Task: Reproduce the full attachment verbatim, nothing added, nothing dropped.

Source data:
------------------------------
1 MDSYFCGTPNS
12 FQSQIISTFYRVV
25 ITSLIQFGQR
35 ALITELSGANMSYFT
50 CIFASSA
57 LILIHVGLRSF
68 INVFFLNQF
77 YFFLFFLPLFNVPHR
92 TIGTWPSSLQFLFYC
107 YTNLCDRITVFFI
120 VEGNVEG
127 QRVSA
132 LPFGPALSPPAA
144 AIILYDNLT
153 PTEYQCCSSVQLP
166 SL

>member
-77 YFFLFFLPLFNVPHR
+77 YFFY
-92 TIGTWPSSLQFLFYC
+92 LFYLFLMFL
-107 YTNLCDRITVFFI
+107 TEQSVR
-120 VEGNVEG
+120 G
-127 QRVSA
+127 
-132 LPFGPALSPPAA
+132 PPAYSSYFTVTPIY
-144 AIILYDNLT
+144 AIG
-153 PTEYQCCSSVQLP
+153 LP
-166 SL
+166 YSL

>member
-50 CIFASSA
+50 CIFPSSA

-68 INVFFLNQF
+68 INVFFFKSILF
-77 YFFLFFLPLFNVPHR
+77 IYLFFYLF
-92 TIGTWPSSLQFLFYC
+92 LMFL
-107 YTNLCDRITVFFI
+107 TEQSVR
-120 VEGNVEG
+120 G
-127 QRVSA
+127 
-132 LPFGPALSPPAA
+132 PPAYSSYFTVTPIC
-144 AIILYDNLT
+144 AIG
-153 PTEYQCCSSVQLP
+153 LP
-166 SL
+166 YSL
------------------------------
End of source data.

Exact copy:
1 MDSYFCGTPNS
12 FQSQIISTFYRVV
25 ITSLIQFGQR
35 ALITELSGANMSYFT
50 CIFASSA
57 LILIHVGLRSF
68 INVFFLNQF
77 YFFLFFLPLFNVPHR
92 TIGTWPSSLQFLFYC
107 YTNLCDRITVFFI
120 VEGNVEG
127 QRVSA
132 LPFGPALSPPAA
144 AIILYDNLT
153 PTEYQCCSSVQLP
166 SL

>member
-77 YFFLFFLPLFNVPHR
+77 YFFY
-92 TIGTWPSSLQFLFYC
+92 LFYLFLMFL
-107 YTNLCDRITVFFI
+107 TEQSVR
-120 VEGNVEG
+120 G
-127 QRVSA
+127 
-132 LPFGPALSPPAA
+132 PPAYSSYFTVTPIY
-144 AIILYDNLT
+144 AIG
-153 PTEYQCCSSVQLP
+153 LP
-166 SL
+166 YSL

>member
-50 CIFASSA
+50 CIFPSSA

-68 INVFFLNQF
+68 INVFFFKSILF
-77 YFFLFFLPLFNVPHR
+77 IYLFFYLF
-92 TIGTWPSSLQFLFYC
+92 LMFL
-107 YTNLCDRITVFFI
+107 TEQSVR
-120 VEGNVEG
+120 G
-127 QRVSA
+127 
-132 LPFGPALSPPAA
+132 PPAYSSYFTVTPIC
-144 AIILYDNLT
+144 AIG
-153 PTEYQCCSSVQLP
+153 LP
-166 SL
+166 YSL